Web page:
Victoria’s scenic high country continues to be influenced by New Zealand as trans-Tasman tectonic pressure drives up our mountain range.
Results from a new deep crustal seismic reflection survey of north east Victoria and south east New South Wales have imaged a 60 km vertical slice of the Australian Alps, revealing its dynamic geology and a few surprises.
The applied research supports the idea that the Australian Alps in southeast Australia are ‘young’ and dynamic, forming their present shapes in the last 10 million years, rather than being the eroded stumps of an ancient mountain range.
The main driver for this modest mountain building is stress being transferred through the Earth’s crust from the ongoing tectonic plate boundary collision in New Zealand.
Extending from Benalla in Victoria and finishing south of Eden in NSW, the geological scan took 18 months to acquire, process and interpret, covered 629 km and recorded echoes from rocks deep within the earth.
The Victorian survey route followed selected private and public roads and tracks around Benalla, Myrtleford, Eskdale, Tom Groggin, Benambra, Wulgulmerang, Tubbut, Bonang and Bendoc.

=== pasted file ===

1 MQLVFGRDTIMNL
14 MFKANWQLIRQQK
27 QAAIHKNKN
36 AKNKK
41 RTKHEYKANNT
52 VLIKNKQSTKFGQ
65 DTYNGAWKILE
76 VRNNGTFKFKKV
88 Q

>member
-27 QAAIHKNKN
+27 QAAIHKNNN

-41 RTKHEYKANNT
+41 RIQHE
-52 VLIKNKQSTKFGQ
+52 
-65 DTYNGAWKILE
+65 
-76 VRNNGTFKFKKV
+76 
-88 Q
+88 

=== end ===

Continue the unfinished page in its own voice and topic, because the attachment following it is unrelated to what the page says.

The results of the big science project are being presented on 27 September 2019 to a south-eastern Australian geology conference in Wagga Wagga.
The project was carried out through a collaboration of government agencies involving the Geological Survey of Victoria, Geoscience Australia, the Geological Survey of New South Wales and research agency AuScope Limited.
A ground-based gravity survey was also conducted along the same route earlier in 2019. Both surveys have contributed more than $230,000 directly to regional economies in north east Victoria through local purchasing of items such as fuel, accommodation, food and supplies.
The survey findings will be made public through this website, including a short film to show the collection of the data and the geology of the region.
As noted by Paul McDonald, Director Geological Survey of Victoria:
Advancing public knowledge of the state’s geological architecture and how it has evolved over the past 500 million years is a key focus of the Geological Survey of Victoria.
As noted by Dr Tim Rawling, Chief Executive Officer AuScope:
This ambitious and nationally significant data acquisition program has provided a very valuable dataset that will provide long-lived value to researchers, the exploration industry and government.
Quote, attributable to Dr Andrew Heap, Chief of Resources, Geoscience Australia:
This is a fantastic example of strong collaboration between Geoscience Australia and geoscience agencies, resulting in new scientific insights and improved prospectivity for south-eastern Australia.